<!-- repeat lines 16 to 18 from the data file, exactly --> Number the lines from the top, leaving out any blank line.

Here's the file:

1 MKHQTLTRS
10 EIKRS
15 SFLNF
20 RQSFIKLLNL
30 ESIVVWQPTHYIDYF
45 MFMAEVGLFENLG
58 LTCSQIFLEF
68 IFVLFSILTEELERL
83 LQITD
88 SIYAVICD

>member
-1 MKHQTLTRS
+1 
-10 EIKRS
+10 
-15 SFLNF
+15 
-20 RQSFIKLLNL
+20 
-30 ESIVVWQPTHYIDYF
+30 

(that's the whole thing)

-15 SFLNF
+15 
-20 RQSFIKLLNL